Economics and the mid-life crisis have much in common: Both dwell on foregone opportunities

C'est la vie; c'est la guerre; c'est la pomme de terre . . . . . . . . . . . . . email: jpalmer at uwo dot ca

. . . . . . . . . . .Richard Posner should be awarded the next Nobel Prize in Economics . . . . . . . . . . . .

Friday, March 18, 2005

Canada's Health System:
It IS Broken, & It Needs Fixing

One of the best brief assessments of Canada's Health system was written by Mario Dumont, leader of Quebec's Action Democratic Party. He begins with a destruction of the myths of about Canadian health care. [National Post; Date: Mar 14, 2005; Section: Issues & Ideas; Page: 19. Thanks to Jack for the article; $subscription required]

The issue of accessibility is the subject of the first myth. From waiting months for surgery to waiting hours at the emergency room, patients are risking their health daily — sometimes even their lives — because they don’t have access to the medical services required when they need them. Overcrowding and delays have destroyed the system’s claim to
true accessibility; nevertheless, we continue to make ourselves believe the opposite.

A second myth is that there is no “two-tiered” or “parallel” system. In reality, our system is like a residence with a front and back door. Depending on who you are, you use one or the other. If your employer pays for your access to a private clinic, you will be served at the speed of light. The same goes if you are lucky enough to know somebody who works in the health care system. Likewise, if you work for a hospital and your labour union has negotiated group insurance, giving you access to swifter care, there will be no delay. (Such arrangements are surprisingly common: Although health workers themselves are fiercely opposed to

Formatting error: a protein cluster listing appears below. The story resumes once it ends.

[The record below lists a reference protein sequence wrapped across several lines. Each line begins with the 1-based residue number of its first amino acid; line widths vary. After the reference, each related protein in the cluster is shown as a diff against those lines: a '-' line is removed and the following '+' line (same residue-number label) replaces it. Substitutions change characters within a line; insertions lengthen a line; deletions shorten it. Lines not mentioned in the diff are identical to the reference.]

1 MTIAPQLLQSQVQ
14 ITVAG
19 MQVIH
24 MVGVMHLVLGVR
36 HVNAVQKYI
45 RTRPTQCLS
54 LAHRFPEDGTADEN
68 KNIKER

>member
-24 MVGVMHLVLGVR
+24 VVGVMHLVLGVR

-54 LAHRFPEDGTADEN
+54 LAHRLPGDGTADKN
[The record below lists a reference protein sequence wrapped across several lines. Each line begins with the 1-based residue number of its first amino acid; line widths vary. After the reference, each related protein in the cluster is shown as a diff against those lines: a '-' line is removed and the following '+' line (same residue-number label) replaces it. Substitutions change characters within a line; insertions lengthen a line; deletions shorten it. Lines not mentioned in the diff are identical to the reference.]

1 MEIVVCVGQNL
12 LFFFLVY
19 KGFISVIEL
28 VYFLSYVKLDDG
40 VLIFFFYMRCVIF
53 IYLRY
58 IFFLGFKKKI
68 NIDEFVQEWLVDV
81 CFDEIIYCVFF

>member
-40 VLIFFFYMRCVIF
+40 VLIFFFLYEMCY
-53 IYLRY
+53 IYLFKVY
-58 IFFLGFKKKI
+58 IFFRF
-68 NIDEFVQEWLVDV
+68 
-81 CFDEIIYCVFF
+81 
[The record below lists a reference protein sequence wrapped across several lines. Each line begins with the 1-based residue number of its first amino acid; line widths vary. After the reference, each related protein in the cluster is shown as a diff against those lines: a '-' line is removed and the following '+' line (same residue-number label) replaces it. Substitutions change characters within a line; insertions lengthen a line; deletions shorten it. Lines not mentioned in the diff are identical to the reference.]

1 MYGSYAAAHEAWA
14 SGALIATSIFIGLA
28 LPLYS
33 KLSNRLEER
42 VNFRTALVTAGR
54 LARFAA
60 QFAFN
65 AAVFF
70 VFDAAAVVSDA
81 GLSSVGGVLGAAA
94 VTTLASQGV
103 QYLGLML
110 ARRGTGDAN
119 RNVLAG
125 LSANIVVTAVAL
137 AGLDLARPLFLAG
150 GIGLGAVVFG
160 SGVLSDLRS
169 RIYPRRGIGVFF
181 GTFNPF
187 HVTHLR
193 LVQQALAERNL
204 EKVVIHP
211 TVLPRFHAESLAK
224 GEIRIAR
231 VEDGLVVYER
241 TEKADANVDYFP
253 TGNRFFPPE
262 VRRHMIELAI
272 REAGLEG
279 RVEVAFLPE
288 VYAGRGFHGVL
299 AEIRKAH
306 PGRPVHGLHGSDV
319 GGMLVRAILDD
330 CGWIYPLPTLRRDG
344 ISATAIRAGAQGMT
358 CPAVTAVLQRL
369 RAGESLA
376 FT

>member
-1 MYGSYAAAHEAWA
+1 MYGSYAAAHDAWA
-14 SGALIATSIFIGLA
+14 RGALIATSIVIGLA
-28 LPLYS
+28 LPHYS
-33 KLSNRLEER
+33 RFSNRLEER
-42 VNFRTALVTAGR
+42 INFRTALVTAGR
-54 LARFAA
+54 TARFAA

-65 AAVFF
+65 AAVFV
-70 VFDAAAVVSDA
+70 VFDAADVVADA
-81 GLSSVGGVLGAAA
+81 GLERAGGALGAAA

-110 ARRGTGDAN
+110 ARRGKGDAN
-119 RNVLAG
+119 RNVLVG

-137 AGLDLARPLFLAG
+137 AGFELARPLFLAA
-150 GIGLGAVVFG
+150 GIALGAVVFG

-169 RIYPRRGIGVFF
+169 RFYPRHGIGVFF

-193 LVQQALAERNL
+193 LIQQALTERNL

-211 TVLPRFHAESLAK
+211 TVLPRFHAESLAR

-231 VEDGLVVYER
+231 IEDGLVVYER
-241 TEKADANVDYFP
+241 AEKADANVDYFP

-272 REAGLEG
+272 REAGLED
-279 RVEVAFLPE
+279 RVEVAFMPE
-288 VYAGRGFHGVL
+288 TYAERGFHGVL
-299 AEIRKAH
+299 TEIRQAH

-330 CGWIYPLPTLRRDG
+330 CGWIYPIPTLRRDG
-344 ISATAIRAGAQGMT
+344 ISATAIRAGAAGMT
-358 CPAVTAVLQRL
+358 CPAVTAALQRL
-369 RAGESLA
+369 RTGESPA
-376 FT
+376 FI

all private financing of the health system, their contracts often provide them with care dispensed at private clinics by nonunionized personnel.) However, if you are not privileged enough to have these benefits, you will have to lose an entire day’s work while waiting your turn at the hospital. That is how hypocritical our supposedly egalitarian system is.

A third myth has it that our public healthcare system is free. But Canadian health care is not free. We already pay more than one quarter of total health care expenses directly from our own pockets, or through a private insurance plan.

Of course, we are talking here about non-insurable services, such as dental care, psychological services, physiotherapy, homeotherapy and so forth. But we are also talking about certain covered services for which there is a very long period of wait in the public sector — notably in the area of medical imaging.

One of the primary reasons for the serious deterioration of our health system is that in the mid-1980s, the federal gubmnt mandated that we could not have any private provision of health care. The gubmnt did not want any two-tiered health system -- better that everyone be worse off than let some folks pay to get more. Fortunately Mario Dumont would like to break the gubmnt monopoly on the provision of health care. Let us hope other politicians soon see the light as well.
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